Wednesday, September 21, 2011

Stump the Murph: ulimit, pam and linux

There is a game that a small group of friends and I have been playing since my Friendster years. It's called Stump the Murph. Basically if there is some weird problem in Linux mainly but it's in a variety of subjects-that we can't figure out we pass it to one of our friends Kevin Murphy. In 8 years I believe I stumped him once but I can't remember what it is so it doesn't count.

Here is the problem

SQLSTATE[HY000] [1135] Can't create a new thread (errno 11); if you are not out of available memory, you can consult the manual for a possible OS-dependent bug

"Obviously" this means you need to raise the ulimit for the process running mysql. I say "obviously" because this error means different things. In most cases it means that the server ran out of memory. perror 11 says OS error code  11:  Resource temporarily unavailable, yet when there is enough memory there may be a pam_limit issue. In my case there is.

So I did the following

in /etc/security/limits.conf I added this

mysql   soft    nofile  10240
mysql   hard    nofile  1537454
mysql   soft    nproc   32768
mysql   hard    nproc   65535

yet when I test the changes su - mysql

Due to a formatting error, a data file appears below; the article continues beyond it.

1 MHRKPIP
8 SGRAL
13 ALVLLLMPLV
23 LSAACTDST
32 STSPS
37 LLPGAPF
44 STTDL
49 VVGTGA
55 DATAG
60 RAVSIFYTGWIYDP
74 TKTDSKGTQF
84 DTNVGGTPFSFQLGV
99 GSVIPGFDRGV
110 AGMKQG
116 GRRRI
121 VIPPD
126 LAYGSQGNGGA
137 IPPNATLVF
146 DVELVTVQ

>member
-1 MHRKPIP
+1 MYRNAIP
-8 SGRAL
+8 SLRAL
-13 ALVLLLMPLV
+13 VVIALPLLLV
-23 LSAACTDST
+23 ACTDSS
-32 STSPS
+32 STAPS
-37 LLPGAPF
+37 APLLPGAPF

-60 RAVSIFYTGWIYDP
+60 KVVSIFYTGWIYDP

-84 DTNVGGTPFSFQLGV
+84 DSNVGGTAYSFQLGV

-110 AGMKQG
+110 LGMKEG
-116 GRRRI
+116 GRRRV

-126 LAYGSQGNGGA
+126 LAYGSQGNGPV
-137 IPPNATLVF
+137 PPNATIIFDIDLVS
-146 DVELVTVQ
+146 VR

I get

su: pam_limits(su-l:session): Could not set limit for 'nofile': Operation not permitted

So my next course of action is to check


wait a second it has

session required

/etc/pam.d/su calls

session         include         system-auth

thus I don't need to add session required

Now the game of Stump the Murph begins:

In about 1/2 hour Murph figured out the solution! He deduced that since 

cat /proc/sys/fs/file-max

you can't set the hard limit of nofile to 1537454 because in theory you could starve the kernel from file descriptors thus from murph's suggestion I did

mysql      soft    nofile  10240
mysql      hard    nofile  768727
mysql      soft    nproc   32768
mysql      hard    nproc   65535

#MAKE SURE root has the same or greater settings!!!

root      soft    nofile  10240
root      hard    nofile  768727
root      soft    nproc   32768
root      hard    nproc   65535

Thanks Murph!


Trent Hornibrook said...

I dont believe the limits fix work. From my testing, adjusting limits.conf to change these values are not passed on to the mysqld spawned child of mysqld_safe.

You can see this examining the proc filesystem for the process id of mysqld.

The only way I have gotten nproc to change by running an explicit ulimit within the start script.

open files are set via open-files-limit within my.cnf in the mysqld block.


Dathan Pattishall said...

I verified it works. Might want to look at your pam settings. There was a bug in centos a while ago that didn't allow for pam to respect some changes. Other then that your method work as well.

Also make sure that file-nr-max (something like that) is difference of like 30K fds then what your setting in limits.conf

jr195 said...

On CentOS 6.3, Percona Server 5.5, starting mysql with the init script, which calls mysqld_safe, which calls mysqld, mysqld gets the ulimits from root, not the mysql user. As Trent says, /proc//limits proves this. Including `ulimit -u XXX` in the init script works because it is run by root. The last limits.conf you post has the identical settings for root as for mysql -- the settings of the running mysql process come from root.